Restitution claims obligation to refuse the return of property



On 19 October 2020, the Act on Amendment to the Act on Special Rules for the Removal of Legal Consequences of Decisions to Return Real Properties in Warsaw Issued in Violation of the Law, the Commercialization and Certain Employee Rights Act and the Real Properties Management Act (the "Act").

The Act introduces many changes, however, for the purposes of real properties law practice, this Alert will be devoted to the amendments introduced under the Act to the Real Properties Management Act of 21 August 1997 (the "UGN"), as regards the rules of return of real properties to former owners and other persons eligible to claim back property on the basis of the Decree of 26 October 1945 on the Ownership and Use of Real Properties Located in the Area in the Capital City of Warsaw (the "Decree") by, among others, modifying and extending the list of grounds for refusal of the establishment of perpetual usufruct rights over real properties in favor of former real properties owners or their legal successors.

Objective of the Act

According to the statement of reasons for the draft of the Act, the changes were designed to eliminate the legal infringements and their consequences which took place in the course of issuing decisions on the basis of the Decree and thereafter, and to structure and systematize the existing provisions.

Refusal to return a Warsaw property

1. Decree

Originally, under the Decree, former owners could only be refused rights to their real property if it was determined that the use of the real property by its former owner at the time of filing the application (provided additionally that the application was filed before the deadline set out in the Decree) was compatible with the use of the real property according to the master plan, and additionally in the case of legal persons, if it was determined that the intended use of the property under the master plan was not in conflict with the statutory tasks of that legal person or the tasks set out in this legal person’s Articles of Association.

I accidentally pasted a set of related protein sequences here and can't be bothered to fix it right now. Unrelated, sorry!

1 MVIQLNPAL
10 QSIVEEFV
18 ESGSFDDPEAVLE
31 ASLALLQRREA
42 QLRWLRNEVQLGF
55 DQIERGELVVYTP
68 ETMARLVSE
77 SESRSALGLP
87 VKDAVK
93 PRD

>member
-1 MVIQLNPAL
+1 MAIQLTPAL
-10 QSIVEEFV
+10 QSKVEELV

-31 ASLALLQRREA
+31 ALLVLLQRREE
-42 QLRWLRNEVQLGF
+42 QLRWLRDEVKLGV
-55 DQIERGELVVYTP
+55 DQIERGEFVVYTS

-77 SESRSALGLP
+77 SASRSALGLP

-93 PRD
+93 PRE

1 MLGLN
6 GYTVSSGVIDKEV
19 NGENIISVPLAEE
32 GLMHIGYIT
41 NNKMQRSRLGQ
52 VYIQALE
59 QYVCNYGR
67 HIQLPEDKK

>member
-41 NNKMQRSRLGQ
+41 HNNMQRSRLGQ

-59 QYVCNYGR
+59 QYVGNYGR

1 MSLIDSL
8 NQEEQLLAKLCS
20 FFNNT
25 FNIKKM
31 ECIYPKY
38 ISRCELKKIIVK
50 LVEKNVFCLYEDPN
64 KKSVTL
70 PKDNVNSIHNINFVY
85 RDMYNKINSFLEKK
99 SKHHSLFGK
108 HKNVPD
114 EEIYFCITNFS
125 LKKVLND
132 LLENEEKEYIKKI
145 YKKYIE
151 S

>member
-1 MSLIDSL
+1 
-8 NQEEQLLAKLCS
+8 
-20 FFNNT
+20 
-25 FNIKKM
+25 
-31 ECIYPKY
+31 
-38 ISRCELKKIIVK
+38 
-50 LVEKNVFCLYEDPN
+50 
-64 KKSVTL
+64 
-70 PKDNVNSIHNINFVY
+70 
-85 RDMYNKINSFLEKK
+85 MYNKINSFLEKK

2. Small Restitution Act

Then, to the above mentioned premises on the basis of the so-called Small Restitution Act of 25 June 2015 (effective date: 17 September 2016) (the "Small Restitution Act"), new grounds for refusal were added, i.e. the authorities had the possibility to return the land:

  • if the real property was designated or used for ‘public purposes’ as defined in Article 6 UGN;
  • if the real property was sold or given in perpetual usufruct to third parties;
  • if buildings were developed on the real property after the effective date of the Decree at the expense of the State Treasury or the local government where such expenses considerably exceed the value of the land;
  • in the case reconstruction or renovation of the buildings referred to in Article 5 of the Decree, which were destroyed in more than 66% between 1939 and 1945, was carried out with the use of public funds;
  • if the real property cannot be divided in compliance with applicable legal regulations or spatial order rules.

Notably, the Small Restitution Act merely provided for an optional right to refuse the establishment of perpetual usufruct right in favor of the former owner of the land. Consequently, if the premises outlined above were fulfilled, the authority merely had a discretionary right, but was not obligated to refuse the return of property.

3. The Act